At his first press conference for the Cats on the weekend, Ennis said politely that he felt the NBL was the ideal place to develop on and off the court. Terrific. Hopefully he realizes he’s also here to further the league's development!

This all might sound an odd assignment to the uninitiated, but this is how basketball works here, in a nation of only 23 million people preoccupied with rugby, cricket, barbecues and good beer. It's a cluttered sporting market with few windows for growth, so if you're a smaller entity, you seize upon what you can. As a business, Aussie basketball is like an undersized forward fighting for low-post position. With some precise passing and a decent herringbone tread on its sneakers though, success is within reach.

It all begins with talking the talk, of course, and the Wildcats have been rallying the troops since Ennis' arrival. They anticipate a run-and-gun offense with the former 49er punctuating breaks. Listen, I'd be touting the attack too, knowing that I had a genuine threat in transition to throw it down like Don Draper after a tough pitch.

Ennis described himself to Perth's press as a "high flyer".

"I like to dunk, alley-oops, and bring the crowd on their feet," he said.

There's no denying his ability to soar. For a lanky guy Ennis can move. There's no launch sequence either, it's just all 'go'. His foot speed seems to have improved too, and defensively he has tremendous potential. If he gets his hands into passing lanes he really could be devastating in the NBL, leading to the sorts of counter attacks D-Train McClain made his trademark with the the Sydney Kings back in the nineties.

I also like Ennis’ well-rounded college numbers (13 points, 5 rebounds, 2 assists, 1,5 steals and so on) because they show he's versatile and unselfish. Aussie crowds like team players. He obviously prefers advertising his athleticism, however, and that's fine, as it's undoubtedly what the Wildcats first saw in him.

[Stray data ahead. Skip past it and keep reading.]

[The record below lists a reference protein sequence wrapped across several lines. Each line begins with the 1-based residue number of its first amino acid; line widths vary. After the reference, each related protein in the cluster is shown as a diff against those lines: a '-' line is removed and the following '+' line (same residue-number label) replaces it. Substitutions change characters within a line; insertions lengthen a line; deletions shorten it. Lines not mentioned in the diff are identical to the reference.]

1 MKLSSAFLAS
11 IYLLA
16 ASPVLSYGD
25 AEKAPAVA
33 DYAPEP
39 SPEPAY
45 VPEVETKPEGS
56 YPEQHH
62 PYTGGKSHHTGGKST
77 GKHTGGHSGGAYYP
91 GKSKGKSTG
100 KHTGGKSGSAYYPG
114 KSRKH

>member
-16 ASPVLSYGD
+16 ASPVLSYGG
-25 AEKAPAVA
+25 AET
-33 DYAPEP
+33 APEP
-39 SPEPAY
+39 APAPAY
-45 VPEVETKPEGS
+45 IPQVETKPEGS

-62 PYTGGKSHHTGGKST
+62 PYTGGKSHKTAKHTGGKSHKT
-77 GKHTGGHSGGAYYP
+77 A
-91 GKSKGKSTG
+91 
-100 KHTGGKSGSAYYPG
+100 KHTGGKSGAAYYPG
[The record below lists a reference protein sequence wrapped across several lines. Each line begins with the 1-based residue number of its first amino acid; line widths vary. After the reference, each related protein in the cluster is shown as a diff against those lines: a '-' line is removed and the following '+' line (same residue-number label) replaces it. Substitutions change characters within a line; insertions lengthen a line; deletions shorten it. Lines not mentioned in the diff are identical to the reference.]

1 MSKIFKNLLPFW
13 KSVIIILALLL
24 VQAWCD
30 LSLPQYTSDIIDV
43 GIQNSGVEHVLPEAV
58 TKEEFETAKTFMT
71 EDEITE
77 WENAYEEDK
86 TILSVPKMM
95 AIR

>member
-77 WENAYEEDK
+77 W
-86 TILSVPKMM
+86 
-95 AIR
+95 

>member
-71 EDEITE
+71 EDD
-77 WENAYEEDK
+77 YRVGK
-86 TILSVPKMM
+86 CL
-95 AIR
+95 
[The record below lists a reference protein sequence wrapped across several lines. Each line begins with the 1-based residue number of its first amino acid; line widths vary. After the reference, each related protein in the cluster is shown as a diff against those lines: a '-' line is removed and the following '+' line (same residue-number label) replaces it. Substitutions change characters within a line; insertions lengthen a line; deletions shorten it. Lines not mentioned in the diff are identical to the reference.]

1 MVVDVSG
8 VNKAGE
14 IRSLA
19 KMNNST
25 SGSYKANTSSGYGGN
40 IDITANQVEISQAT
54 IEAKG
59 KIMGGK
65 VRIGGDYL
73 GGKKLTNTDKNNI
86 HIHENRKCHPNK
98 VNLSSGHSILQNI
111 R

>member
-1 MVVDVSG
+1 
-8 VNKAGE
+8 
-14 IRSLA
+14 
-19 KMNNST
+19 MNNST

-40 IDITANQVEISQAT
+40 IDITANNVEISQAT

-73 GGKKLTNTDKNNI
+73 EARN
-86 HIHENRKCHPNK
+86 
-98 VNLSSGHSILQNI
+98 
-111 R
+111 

Ennis' athletic prowess is also what the Miami Heat, who acquired him from the Hawks after the draft, appear vaguely keen on. The Heat are hedging their bets on Ennis, allowing him to play in Perth on a loan basis, retaining the rights to call him back should they need him.

It’s a win-win for both clubs really, giving the Cats a star attraction, and offering the Heat a chance to further assess the 23-year old.

But given Ennis' potential, especially if his jumper keeps improving, I’m kind of hoping the Ventura native stays the season (he says he intends to), not only to bolster the league’s highlight reel, but so that he can show Miami what they're missing out on.

If I have any advice for Ennis, it’s that LeBron and his talents can wait: You've got a rare opportunity to be a national star mate, not to mention the fact that one of the world's best burger joints, Alfred's Kitchen, is just 25 minutes from the arena.

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    The formal type of education for the adults may involve variant procedures and it may differ in the time span, however the wider scope of education i.e. the informal one occurs at every age group and at all levels in the lifetime of adults and children alike.